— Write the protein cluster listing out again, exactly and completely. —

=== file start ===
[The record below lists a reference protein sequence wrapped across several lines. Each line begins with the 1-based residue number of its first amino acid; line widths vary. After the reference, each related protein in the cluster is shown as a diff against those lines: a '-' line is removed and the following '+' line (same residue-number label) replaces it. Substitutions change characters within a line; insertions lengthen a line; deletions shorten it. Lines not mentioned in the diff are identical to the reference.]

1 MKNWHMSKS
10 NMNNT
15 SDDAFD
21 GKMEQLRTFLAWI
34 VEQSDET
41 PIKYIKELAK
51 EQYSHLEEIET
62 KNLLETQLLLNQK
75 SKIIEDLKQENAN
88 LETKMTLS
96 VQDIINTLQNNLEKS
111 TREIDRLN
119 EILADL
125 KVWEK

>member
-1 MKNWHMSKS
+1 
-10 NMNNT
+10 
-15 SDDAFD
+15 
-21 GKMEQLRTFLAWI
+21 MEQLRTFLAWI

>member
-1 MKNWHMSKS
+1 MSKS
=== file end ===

[The record below lists a reference protein sequence wrapped across several lines. Each line begins with the 1-based residue number of its first amino acid; line widths vary. After the reference, each related protein in the cluster is shown as a diff against those lines: a '-' line is removed and the following '+' line (same residue-number label) replaces it. Substitutions change characters within a line; insertions lengthen a line; deletions shorten it. Lines not mentioned in the diff are identical to the reference.]

1 MKNWHMSKS
10 NMNNT
15 SDDAFD
21 GKMEQLRTFLAWI
34 VEQSDET
41 PIKYIKELAK
51 EQYSHLEEIET
62 KNLLETQLLLNQK
75 SKIIEDLKQENAN
88 LETKMTLS
96 VQDIINTLQNNLEKS
111 TREIDRLN
119 EILADL
125 KVWEK

>member
-1 MKNWHMSKS
+1 
-10 NMNNT
+10 
-15 SDDAFD
+15 
-21 GKMEQLRTFLAWI
+21 MEQLRTFLAWI

>member
-1 MKNWHMSKS
+1 MSKS